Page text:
id: 05219502
dt: j
an: 2007e.00265
au: Capraro, Mary Margaret; Ding, Meixia; Matteson, Shirley; Capraro, Robert
M.; Li, Xiaobao
ti: Representational implications for understanding equivalence.
so: Sch. Sci. Math. 107, No. 3, 86 (2007).
py: 2007
pu: Wiley (Wiley-Blackwell), Hoboken, NJ; School Science and Mathematics
Association (SSMA), Stillwater, OK
la: EN
cc: E43 D73
ut: equal sign; equivalence; misconceptions; mathematical symbols; mathematical
concepts; textbooks; elementary education; grade 6; USA; China
ci:
li: doi:10.1111/j.1949-8594.2007.tb17773.x
ab: Summary: Teachers and researchers have long recognized that students tend
to misunderstand the equal sign as an operator; that is, a signal for
"doing something" rather than a relational symbol of equivalence or
quantity sameness. Studentsâ€™ equal sign misconception has been
researched for more than thirty years (Weaver, 1971, 1973) with little
refinement in the theory. It was popularly believed that younger
students were not developmentally ready to work variations of open
numbers sentences, such as missing addend problems (Thompson \&
Babcock, 1978). In fact, misconceptions about the equal sign were
identified in kindergarten students even before formal instruction
(Falkner, Levi, \& Carpenter, 1999). However, it is clear that with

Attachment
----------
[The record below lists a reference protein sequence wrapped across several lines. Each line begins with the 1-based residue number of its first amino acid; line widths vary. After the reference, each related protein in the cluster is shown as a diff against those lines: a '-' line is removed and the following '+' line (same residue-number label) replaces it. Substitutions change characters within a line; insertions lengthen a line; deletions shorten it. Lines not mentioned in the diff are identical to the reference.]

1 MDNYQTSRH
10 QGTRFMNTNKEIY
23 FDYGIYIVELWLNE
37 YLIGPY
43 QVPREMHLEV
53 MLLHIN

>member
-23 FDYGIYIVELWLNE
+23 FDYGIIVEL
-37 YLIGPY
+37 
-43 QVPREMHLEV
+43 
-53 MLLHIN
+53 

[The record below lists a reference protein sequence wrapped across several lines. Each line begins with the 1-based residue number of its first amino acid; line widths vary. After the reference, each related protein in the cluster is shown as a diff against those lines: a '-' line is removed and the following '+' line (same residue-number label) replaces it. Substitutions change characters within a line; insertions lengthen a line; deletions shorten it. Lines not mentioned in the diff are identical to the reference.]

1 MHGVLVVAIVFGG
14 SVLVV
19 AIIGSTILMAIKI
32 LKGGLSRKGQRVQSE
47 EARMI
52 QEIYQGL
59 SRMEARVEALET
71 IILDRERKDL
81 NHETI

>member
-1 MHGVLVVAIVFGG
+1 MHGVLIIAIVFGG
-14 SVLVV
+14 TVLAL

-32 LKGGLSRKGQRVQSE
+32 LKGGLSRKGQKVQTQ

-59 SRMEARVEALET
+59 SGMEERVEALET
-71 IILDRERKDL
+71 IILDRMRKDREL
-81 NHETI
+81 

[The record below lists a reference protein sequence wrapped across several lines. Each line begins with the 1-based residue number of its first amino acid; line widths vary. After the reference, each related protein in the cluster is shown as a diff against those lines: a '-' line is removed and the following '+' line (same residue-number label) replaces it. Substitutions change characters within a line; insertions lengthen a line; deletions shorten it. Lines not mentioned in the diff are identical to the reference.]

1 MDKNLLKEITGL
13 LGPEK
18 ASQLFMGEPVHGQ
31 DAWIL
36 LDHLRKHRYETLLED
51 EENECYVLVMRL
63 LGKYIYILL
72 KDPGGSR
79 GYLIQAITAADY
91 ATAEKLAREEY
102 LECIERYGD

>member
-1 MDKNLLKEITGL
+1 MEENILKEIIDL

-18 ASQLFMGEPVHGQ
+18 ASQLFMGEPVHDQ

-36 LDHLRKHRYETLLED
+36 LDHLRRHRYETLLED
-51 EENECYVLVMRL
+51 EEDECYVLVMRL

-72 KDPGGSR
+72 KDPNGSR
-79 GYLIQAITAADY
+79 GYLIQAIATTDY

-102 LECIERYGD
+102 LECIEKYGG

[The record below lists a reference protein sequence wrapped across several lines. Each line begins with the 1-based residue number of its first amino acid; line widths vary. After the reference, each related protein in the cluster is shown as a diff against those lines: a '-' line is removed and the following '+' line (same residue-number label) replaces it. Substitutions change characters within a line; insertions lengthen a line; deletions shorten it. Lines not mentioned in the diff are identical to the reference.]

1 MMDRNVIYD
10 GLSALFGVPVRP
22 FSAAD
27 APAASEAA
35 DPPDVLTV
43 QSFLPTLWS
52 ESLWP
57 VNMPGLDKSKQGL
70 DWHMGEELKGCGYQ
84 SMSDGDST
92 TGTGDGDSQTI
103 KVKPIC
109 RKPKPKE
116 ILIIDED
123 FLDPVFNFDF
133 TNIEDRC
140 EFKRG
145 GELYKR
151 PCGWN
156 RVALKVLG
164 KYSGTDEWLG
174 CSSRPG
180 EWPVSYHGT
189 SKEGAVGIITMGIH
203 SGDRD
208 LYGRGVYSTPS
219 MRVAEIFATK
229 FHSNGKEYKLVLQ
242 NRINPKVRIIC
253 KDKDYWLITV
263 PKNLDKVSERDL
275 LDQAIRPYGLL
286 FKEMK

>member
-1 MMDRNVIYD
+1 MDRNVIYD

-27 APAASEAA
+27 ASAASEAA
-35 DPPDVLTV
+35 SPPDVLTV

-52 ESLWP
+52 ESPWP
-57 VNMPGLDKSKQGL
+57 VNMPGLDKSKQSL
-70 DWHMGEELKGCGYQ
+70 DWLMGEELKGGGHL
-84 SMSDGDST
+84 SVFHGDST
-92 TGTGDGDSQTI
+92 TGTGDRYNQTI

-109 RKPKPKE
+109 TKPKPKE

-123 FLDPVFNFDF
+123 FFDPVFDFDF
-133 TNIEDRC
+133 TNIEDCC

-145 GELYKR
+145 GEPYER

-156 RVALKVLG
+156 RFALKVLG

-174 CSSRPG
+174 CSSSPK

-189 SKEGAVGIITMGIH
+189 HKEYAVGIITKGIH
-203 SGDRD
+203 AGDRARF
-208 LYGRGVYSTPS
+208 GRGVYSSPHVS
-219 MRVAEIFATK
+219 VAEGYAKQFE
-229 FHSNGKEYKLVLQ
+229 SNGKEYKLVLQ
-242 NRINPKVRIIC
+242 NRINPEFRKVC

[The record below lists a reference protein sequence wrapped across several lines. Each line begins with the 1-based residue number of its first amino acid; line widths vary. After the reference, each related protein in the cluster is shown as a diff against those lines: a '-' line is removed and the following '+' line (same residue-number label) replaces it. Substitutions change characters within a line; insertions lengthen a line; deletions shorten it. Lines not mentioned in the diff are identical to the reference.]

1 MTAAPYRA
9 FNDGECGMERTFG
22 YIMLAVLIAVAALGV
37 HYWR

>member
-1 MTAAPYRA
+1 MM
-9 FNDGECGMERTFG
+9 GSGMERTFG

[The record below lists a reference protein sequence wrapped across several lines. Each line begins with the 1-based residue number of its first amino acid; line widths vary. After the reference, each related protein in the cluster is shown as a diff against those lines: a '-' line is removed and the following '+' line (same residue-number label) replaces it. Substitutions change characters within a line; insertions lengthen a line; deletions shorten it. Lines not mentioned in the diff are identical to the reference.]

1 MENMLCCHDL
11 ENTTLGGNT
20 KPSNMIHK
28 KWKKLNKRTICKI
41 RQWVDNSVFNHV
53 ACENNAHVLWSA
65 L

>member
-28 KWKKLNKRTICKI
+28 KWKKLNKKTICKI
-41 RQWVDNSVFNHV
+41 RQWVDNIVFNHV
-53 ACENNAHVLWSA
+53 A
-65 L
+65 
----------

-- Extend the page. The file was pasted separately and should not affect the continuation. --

specific instructional guidance, elementary students can understand
that the equal sign expresses a relation (Baroody \& Ginsburg, 1983;
Carpenter, Levi, \& Farnsworth, 2000; Saenz-Ludlow \& Walgamuth, 1998).
In this article, the authors examine variables that could contribute to
studentâ€™s equivalence misconception and whether the equal sign
misconception is still manifest in a U.S. sample and present in a
Chinese sample. Findings indicate that misconceptions are still
manifest in the U.S., and textbooks do little to mitigate the problem
in the United States, while in China students are able to interpret the
equal sign as a relational symbol of equivalence. The authors also
found that the inclusion of multiple representations for equivalence in
textbooks and guidebooks in China make a difference in assisting
students to correctly interpret the equal sign. (ERIC)
rv: